Shark's Fin Soup

It makes sense that soup made from a shark's fin—said to be an aphrodisiac—costs so much. Only the promise of increased virility would lead someone to pay HK$1,000 or more for a bowl of the stuff. It actually consists of cartilage from the great beast's pectoral, dorsal, and lower tail fins that has been skinned, dried, and reconstituted in a rich stock form. This cartilage has almost no taste on its own, and is virtually indistinguishable from tun fun (cellophane) noodles that are used to create "mock shark's-fin soup."

Selling sharks' fins is a big business, and Hong Kong is said to be responsible for 50% of the global trade. The soup is a fixture at banquets, weddings, and state dinners here. Love potion, elixir, vitality booster, or not, at the very least the dish is high in protein. Recently, however, conservation groups have pointed out that it's also high in mercury. But of even greater concern is the practice of "finning." Since shark meat as a whole isn't valuable, fishermen often clip the fins and dump the rest of the animal back into the sea, and an increasing number of diners—especially the younger crowd—and restaurants are foregoing this dish for environmental reasons.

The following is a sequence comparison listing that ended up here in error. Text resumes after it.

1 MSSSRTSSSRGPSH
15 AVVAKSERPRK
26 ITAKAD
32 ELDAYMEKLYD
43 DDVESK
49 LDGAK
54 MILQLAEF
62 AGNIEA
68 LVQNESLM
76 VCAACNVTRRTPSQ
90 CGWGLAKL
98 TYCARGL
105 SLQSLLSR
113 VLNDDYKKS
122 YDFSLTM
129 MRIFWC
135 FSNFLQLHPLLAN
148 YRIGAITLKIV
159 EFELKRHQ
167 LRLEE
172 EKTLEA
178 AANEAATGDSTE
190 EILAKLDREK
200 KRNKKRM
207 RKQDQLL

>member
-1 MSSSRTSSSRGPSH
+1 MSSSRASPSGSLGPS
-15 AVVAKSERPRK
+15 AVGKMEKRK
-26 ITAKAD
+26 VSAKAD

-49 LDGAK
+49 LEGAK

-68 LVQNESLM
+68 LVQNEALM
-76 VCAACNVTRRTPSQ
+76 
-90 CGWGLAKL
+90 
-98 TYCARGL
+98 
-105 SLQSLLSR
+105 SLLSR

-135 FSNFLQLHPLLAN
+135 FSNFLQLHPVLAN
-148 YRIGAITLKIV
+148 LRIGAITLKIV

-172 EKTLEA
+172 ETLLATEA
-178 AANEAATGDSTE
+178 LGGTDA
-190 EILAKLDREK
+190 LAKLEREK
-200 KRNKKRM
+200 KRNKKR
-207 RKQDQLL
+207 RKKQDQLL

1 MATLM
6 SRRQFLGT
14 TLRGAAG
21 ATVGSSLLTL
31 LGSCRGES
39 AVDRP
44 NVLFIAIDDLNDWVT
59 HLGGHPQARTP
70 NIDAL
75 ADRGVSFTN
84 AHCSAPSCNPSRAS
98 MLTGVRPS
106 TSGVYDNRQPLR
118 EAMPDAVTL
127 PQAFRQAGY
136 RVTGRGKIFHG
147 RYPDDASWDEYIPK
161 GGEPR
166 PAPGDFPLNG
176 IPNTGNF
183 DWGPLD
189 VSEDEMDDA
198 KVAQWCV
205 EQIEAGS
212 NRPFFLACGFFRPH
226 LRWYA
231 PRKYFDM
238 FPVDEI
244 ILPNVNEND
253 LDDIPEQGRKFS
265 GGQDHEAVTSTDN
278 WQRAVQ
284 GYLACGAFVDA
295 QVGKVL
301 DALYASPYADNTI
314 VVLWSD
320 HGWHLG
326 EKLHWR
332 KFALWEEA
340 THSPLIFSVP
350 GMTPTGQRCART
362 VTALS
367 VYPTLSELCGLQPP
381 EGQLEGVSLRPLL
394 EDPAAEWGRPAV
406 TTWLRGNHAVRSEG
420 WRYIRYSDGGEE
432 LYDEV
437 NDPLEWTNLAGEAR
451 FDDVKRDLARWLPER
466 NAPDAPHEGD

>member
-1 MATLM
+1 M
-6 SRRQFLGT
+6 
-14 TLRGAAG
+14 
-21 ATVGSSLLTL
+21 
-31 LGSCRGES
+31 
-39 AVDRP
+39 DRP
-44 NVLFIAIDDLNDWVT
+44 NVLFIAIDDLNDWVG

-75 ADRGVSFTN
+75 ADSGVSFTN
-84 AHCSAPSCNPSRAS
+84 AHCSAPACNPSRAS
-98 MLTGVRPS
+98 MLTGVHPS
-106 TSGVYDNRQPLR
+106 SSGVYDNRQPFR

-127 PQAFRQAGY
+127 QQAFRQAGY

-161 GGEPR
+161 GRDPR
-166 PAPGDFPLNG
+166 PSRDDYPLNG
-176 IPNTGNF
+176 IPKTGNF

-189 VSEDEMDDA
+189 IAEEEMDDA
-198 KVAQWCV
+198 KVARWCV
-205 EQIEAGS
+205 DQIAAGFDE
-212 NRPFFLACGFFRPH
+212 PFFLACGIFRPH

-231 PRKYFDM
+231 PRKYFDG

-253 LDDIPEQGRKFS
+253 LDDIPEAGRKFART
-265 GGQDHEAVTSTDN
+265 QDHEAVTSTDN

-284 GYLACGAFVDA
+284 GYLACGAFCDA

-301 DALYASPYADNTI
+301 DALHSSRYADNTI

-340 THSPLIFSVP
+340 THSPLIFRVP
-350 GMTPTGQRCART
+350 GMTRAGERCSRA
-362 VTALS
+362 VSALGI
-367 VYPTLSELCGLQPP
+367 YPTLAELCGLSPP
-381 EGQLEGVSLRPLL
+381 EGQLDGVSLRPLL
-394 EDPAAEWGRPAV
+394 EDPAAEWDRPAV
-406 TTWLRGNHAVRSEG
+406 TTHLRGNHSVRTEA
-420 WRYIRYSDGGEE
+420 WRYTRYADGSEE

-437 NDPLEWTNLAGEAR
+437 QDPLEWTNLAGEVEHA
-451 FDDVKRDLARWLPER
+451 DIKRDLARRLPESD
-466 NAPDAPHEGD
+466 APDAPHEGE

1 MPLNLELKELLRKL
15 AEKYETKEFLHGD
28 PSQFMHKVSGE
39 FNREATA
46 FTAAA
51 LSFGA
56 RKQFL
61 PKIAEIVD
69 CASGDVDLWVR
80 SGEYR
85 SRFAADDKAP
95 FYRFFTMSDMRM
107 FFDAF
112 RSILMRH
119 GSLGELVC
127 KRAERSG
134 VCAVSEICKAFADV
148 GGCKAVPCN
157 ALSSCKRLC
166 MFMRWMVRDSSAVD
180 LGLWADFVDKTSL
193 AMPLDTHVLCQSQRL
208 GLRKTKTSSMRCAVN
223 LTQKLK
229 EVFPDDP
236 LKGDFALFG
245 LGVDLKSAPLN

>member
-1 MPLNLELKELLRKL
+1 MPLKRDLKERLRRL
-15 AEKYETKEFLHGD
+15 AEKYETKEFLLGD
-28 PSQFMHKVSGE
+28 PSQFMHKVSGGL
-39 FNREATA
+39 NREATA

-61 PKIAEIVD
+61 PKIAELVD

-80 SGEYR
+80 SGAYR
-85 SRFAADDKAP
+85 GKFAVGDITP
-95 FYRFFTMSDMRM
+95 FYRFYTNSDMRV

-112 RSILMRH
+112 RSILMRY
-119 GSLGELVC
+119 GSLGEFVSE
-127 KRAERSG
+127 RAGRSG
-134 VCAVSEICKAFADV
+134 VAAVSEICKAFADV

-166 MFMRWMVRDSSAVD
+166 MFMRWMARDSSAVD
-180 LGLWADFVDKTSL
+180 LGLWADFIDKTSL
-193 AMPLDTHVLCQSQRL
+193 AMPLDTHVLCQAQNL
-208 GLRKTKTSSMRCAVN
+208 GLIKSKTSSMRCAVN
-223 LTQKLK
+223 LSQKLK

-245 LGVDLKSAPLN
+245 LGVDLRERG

So, is eating shark's-fin soup a not-to-be-missed Hong Kong experience or a morally reprehensible act? Well, we don't need to take sides in the debate to warn you away from it. Let us repeat: the shark's-fin cartilage has no taste. This makes it—and bird's-nest soup, that other tasteless Cantonese delicacy—one of the biggest wastes of money in the culinary universe.

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